Written by RAPHAEL TENTHANI
However important the Africa-South America summit was, President Joyce Banda should not have flown to Malabo, Equatorial Guinea, last Thursday. She behaved not dissimilar to Emperor Nero of old playing violin while Rome was burning.
Malawi was burning…quite literally. While civil aviation staff closed off the Malawi skies, school children from public schools went on the rampage disrupting classes at private schools, including Abiti’s own Joyce Banda Foundation.
They later – most likely joined by some miscreants in society – went wild breaking into - and looting – shops and smashing cars.
Surely this was no time for a leader to skip the borders. Although she was not necessarily personally haggling with the Eliah Kamphinda Bandas of this world, Abiti’s symbolic presence in the country was important. Symbolism is paramount in any social aspect of life, more so in politics.
Therefore, Mama Joyce’s decision to break bread with Teodoro Obiang Nguema Mbasogo while her country was on fire was ill-timed and ill-advised.
But, be that as it may, the Banda administration and the Civil Service Trade Union (CSTU) deserve congratulations for reaching a compromise before things went out of hand. Of course we could not have lost nine days of productive work had the Government Negotiating Team (GNT) took their CSTU counterparts a bit more seriously.
Obviously the strike, which was initially supposed to be a sit-in and then a go-slow and then a stay-away, has a lot of teaching and learning points.
For starters, the mere fact that organisers could not agree whether they were planning a sit-in, a go-slow, a stay-away - or indeed an outright strike - belies how shambolic organisation of the whole thing was.
Look, on Capital Hill – the seat of government itself – civil servants did not know what to do. While some heeded the clarion call, for the majority it was business as usual. It had to take physical persuasion two or three days into the strike before the strike was something close to universal in the capital.
Teachers, who form the bulk of the civil service, were also initially unsure whether to join the strike or not. While the leadership of the Teachers Union of Malawi were telling all and sundry that teachers were not party to it, some teachers unilaterally joined the strike.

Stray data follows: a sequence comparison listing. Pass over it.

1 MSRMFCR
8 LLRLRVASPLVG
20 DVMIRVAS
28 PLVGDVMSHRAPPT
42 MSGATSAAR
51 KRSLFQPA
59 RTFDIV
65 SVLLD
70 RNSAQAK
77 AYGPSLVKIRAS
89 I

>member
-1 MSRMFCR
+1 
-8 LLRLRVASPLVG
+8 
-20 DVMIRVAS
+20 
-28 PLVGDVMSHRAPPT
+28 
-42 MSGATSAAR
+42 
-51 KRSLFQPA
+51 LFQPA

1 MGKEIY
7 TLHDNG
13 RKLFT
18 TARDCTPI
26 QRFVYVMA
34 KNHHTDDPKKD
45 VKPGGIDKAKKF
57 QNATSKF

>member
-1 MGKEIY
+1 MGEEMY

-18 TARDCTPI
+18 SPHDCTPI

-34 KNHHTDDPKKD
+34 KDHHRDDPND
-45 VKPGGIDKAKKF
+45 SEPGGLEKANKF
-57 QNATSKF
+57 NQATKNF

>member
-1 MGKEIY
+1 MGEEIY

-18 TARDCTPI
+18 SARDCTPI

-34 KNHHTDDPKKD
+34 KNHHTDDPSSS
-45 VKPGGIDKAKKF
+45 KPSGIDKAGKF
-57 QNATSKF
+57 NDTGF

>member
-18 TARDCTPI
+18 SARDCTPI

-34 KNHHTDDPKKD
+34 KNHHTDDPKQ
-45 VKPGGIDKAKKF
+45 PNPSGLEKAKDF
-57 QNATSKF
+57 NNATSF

Nurses, too, were equally divided. The nurses’ leadership was busy counting down the 14-day ultimatum they had given the government when some nurses joined the strike.
Government too has lessons of their own to learn from the strike. The GNT never took CSTU seriously from the beginning. They kept postponing, sometimes ignoring meetings.
When it saw that the union was serious about shutting down government business, GNT tried subterfuge. It put out a fake statement purportedly duly signed by both it and CSTU. This succeeded only in threatening to derail the whole process.
Having said all this, perhaps the most poignant part of the whole nine-day strike is the involvement of school kids. Wednesday and Thursday saw unprecedented scenes in Blantyre of little boys and girls in primary school uniforms either marching to the Joyce Banda Foundation in Chimwankhunda or Sanjika Palace.
This took everybody by surprise. The police did not know how to react. Most of these kids were little babies, some still smelling their mothers’ breast milk. How do you teargas such infants?
In the line of duty I interacted with some of these kids but their reasoning sounded suspiciously well-choreographed and well-rehearsed. Was some big hand behind these little babes?
Well, we know that today’s kids grow fast than we did in the good old ‘70s but surely an eight-year-old kid has no business chanting: “Amai, voti yanga 2014 simudzaiona!” Surely this kid will be a good nine years shy of voting come next year to threaten JB that she is not gonna see her vote!
You should have been with me among these kids. Some of their chants were too strong for ten-year-olds. It was beyond asking government to meet their teachers’ demands so that they go back to class. It was more political than anything else.
But are we so desperate for 2014 that we can sacrifice kids’ innocence for us to dislodge somebody out of State House? What future are we building for our country if we are poisoning young minds with political vitriol?
Malawi is not known as the ‘Warm Heart of Africa’ for nothing. We are classified as meek, yes, but our meekness made us stay away from armed conflict for a good 50 years. Do we have to now raise a breed of angry young men and women who will grow up with the notion that we can only solve our problems by destroying the little we have?
Look at what happened at Kudya, in Zingwangwa and Bangwe? I am told Area 25 in Lilongwe had similar scenes.
Blame Hastings Kamuzu Banda for everything else, but at least the old man raised us with a sense of respect for elders. The kids I encountered spewing epithets against the leadership of this country would make the Ngwazi turn in his mausoleum.
Some of us may abhor Joyce Banda’s handling of affairs of state but we do not need to use innocent children to beat her down. Look, some of these kids’ chants went like: “Ng’ombe Yaikazi Siikoka Ngolo’ (‘A Cow Cannot Pull a Cart”)
What are we inculcating in these kids? That “it’s a man’s world”? That women have no place in leadership? Are we suddenly vindicating one Noel Masangwi who, in his moment of zane, said Malawi was not ready for a female president?
This surely flies right in the face of the woman empowerment rhetoric – like the 50-50 campaign - for the little girls and boys I encountered on the streets of Blantyre last Wednesday and Thursday will grow up feeling women are second-class citizens.
Do we really need such a scenario as we try to chase our first female president out of State House? Joyce Banda may have her own shortfalls but let us fight our political fights as adults; let us spare the innocent children.